Dr. ir. Robin de Kruijff
Throughout their lives, humans ingest many essential dietary minerals vital to their health and well-being through a large variety of consumer products, with calcium representing one of the most important factors influencing bone growth and strength. For example, the bioavailability of calcium and other proteins and nutrients in infant formula is essential for many neonates, as the first months after birth infants obtain calcium exclusively through either human milk or infant formula. Although the World Health Organization recommends for infants to be fed with only human milk, in practice this only holds true for about 38% globally. To compensate for the lower bioavailability of calcium in cows’ milk based infant formula compared to human milk, infant formula is supplemented with a higher amount of calcium. However, while the elemental composition of both types of milk and infant formula is well established, research suggests that the product matrix effect is also essential to take into account when determining the release and uptake of nutrients like calcium. For example, the calcium is contained in different molecular forms within milk casein micelles, and the casein:whey ratios greatly vary between both types of infant milk. Of course there are also other applications for being able to have a higher calcium bioavailability in milk, for example in developing countries where it is sometimes difficult for people to obtain all the minerals they need in their food. Where many studies have been devoted to the matrix effects on the bioavailability of many plant-based foods, there is still very little known about the calcium bioavailability in human milk and infant formula. Clearly, a greater understanding of the availability of calcium contained in different types of milk is required to be able to provide infants with the best available source of calcium in formula milk.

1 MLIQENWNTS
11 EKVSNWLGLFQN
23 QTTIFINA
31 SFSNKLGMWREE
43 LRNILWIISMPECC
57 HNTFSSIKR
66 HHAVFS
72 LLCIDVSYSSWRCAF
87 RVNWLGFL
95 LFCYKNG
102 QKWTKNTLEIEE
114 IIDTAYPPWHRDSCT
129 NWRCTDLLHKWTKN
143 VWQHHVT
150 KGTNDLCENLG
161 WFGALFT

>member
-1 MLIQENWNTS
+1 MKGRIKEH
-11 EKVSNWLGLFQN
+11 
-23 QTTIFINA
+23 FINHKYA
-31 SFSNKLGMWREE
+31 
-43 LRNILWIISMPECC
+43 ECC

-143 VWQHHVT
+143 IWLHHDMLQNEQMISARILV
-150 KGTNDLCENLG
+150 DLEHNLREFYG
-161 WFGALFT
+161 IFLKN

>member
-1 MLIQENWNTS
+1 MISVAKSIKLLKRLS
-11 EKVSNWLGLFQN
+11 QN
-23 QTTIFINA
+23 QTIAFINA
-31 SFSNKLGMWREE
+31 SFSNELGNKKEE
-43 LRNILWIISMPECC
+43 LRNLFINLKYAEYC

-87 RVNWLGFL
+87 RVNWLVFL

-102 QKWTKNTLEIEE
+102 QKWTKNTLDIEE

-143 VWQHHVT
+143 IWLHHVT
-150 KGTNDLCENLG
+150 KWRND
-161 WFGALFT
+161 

It is therefore important to investigate the bioavailability of essential minerals such as calcium, and also iron, in for cows’ and infant formula milk. The radioactive calcium isotope 45Ca can be used as a tracer to study the exchange of calcium from these milk sources, which are naturally present in the milk casein micelles, but also artificially added to the formula milk. 45Ca has a relatively long half-life (163 days), which allows for time-dependent exchange studies. This project aims to obtain a better understanding of the exchange behavior of essential elements like calcium in milk, to be able to increase their bioavailability.